(Read the series so far.)
The book of Hebrews enhances our understanding by detailing two periods in human history in which the Lord has spoken to mankind. Hebrews 1:1 proclaims that the first period was “long ago to the fathers and prophets in many portions and in many ways.” This is an obvious reference to the revelations given during the times of the Old Testament. In verse two the author of Hebrews cites the second period of divine revelation by simply saying that “in these last days [God] has spoken through His Son.” But as we know, Jesus Himself did not write down anything that He said. That was left to His followers and so, the author of Hebrews adds: “After it was first spoken through the Lord, it was confirmed to us by those who heard” (Heb 2:3) i.e. the apostles.
This, however, raises a practical problem. How did the people know that the communication they were receiving from the apostles was true? After all, many individuals made claim to being an apostle during the first century. The Lord would authenticate His true apostles by giving them the ability to perform “signs and wonders, and by various miracles and by gifts of the Holy Spirit” (Heb 2:4). When the Corinthians challenged Paul’s apostleship and authority, he pointed them to the “signs of a true apostle … [which were] signs and wonders and miracles” (2 Cor 12:12), just as the author of Hebrews confirmed.
With Parts 1 and 2 as a backdrop, the question is reduced to this: Is God giving authoritative revelation on par with that which He has given in the past (much of which has been inscripturated) or is He not? If He is, then the church of Christ needs to take note and come into compliance with the modern prophecy movement, following its revelations as it would Scripture. But if the Lord is not revealing His inspired word today, then we need to reject the claims of the modern prophets and expose these supposed revelations for what they are.
This means the position taken by most on prophecy—cautious but open—is untenable. The cautious but open crowd is skeptical of the claims coming from the prophetic movement, and they are suspicious of the many “words from God” that so many evangelicals are claiming. Still, they hesitate to embrace cessationism. They are concerned about limiting God or, as it was mentioned earlier, “putting God in a box.” To this let me make two replies:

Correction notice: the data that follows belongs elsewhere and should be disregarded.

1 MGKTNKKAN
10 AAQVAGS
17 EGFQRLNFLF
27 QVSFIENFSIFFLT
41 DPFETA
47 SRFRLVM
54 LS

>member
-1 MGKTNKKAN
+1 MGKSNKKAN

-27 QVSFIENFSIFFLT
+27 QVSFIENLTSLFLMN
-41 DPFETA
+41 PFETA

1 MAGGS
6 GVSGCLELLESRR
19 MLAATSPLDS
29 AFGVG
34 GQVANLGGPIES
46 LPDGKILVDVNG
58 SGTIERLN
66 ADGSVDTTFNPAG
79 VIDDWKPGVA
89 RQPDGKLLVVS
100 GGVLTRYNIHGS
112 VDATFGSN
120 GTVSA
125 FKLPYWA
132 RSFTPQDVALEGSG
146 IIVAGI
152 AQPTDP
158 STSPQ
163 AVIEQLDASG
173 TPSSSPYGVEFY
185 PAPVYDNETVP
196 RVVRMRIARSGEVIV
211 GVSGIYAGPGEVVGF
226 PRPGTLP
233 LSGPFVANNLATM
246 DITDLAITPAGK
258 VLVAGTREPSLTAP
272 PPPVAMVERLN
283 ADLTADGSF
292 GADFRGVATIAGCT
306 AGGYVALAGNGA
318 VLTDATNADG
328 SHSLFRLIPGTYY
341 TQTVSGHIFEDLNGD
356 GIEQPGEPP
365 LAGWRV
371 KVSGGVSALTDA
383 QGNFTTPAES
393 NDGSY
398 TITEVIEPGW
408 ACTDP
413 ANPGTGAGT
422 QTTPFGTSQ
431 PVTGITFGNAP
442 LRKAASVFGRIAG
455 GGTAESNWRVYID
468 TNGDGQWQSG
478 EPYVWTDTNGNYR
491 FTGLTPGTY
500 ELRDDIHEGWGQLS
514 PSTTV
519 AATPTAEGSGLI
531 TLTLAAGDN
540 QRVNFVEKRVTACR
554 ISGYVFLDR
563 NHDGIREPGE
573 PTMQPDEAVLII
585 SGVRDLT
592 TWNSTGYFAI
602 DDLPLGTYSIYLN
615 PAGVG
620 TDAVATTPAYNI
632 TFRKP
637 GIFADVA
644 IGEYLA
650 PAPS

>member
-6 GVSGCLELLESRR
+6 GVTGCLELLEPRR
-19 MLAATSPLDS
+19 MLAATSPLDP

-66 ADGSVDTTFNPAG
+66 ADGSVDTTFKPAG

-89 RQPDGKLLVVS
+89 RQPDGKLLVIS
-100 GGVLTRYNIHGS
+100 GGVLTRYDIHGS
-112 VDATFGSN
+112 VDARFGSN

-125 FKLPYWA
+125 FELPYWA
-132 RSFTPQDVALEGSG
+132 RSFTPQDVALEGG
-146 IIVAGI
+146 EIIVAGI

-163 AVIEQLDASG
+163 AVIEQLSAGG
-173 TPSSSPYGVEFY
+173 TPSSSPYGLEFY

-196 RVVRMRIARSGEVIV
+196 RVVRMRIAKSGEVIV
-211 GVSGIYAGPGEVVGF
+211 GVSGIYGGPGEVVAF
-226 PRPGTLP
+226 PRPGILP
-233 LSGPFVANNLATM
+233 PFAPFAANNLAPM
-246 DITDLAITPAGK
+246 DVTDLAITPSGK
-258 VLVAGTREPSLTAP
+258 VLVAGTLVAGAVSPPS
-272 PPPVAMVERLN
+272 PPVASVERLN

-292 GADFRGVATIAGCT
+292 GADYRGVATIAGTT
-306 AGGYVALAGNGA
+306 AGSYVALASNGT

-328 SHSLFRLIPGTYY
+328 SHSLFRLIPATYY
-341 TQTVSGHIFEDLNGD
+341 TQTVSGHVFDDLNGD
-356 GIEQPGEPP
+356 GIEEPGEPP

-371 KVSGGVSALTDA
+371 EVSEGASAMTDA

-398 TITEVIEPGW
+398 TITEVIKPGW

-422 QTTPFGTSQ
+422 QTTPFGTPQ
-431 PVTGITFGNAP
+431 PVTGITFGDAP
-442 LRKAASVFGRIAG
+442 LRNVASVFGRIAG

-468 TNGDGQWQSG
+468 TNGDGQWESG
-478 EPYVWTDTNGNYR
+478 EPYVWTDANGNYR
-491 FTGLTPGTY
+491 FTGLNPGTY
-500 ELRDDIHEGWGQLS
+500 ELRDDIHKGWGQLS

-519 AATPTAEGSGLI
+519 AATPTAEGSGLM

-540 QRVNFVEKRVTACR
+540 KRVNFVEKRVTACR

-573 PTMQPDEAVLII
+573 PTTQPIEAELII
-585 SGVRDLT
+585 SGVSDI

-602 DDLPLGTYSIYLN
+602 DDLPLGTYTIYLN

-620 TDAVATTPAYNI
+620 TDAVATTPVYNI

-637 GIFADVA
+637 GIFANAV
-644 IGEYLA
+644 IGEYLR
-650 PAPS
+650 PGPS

Read the series so far.
Continuationists, those who believe that the miraculous sign gifts, including prophecy, are still available to believers today, define their supposed revelations in different ways. There are two broad categories that could be acknowledged, the first of which claims prophetic messages from the Lord. Such messages would be direct, clear words from God or angels, perhaps in dreams or visions or through audible voices. Such claims have long been common in Pentecostal and charismatic circles and are increasing among non-charismatic evangelicals.
Extremely popular conference speaker and author Beth Moore is well known for her claims of hearing from God. In a DVD she states,
Boy, this is the heart of our study. This is the heart of our study. Listen carefully. What God began to say to me about five years ago, and I’m telling you it sent me on such a trek with Him, that my head is still whirling over it. He began to say to me, “I’m going to tell you something right now, Beth, and boy you write this one down and you say it as often as I give you utterance to say it.”1
Such statements coming from evangelicals are far too common to need much documentation. Moore is claiming a direct word from the Lord that sets the future agenda for her ministry. The source of authority is her own experience.
(Originally posted in April of 2011)
Did all the miraculous gifts of the Spirit, such as tongues and prophecy, cease with the completion of the New Testament? If we take the position that prophecy continues in some form, is such a view compatible with the conviction that God has given us all the authoritative revelation He intended to give (that the canon of Scripture is closed)?
In 2011, Dr. Bruce Compton (Detroit Baptist Theological Seminary) presented a paper on these questions at the Preserving the Truth Conference. What follows is a summary reflecting my understanding of Compton’s analysis. (An updated version of the paper is available here.)1
Since Dr. Wayne Grudem’s work has been foundational for many who believe in a continuing gift of prophecy, Compton’s paper focuses on Grudem’s view2 that the NT speaks of two levels of prophecy: apostolic and non-apostolic. Grudem maintains that apostolic prophecy was authoritative and inerrant in the same way that Old Testament prophecy was and that this form of prophecy ceased when the NT Scriptures were completed.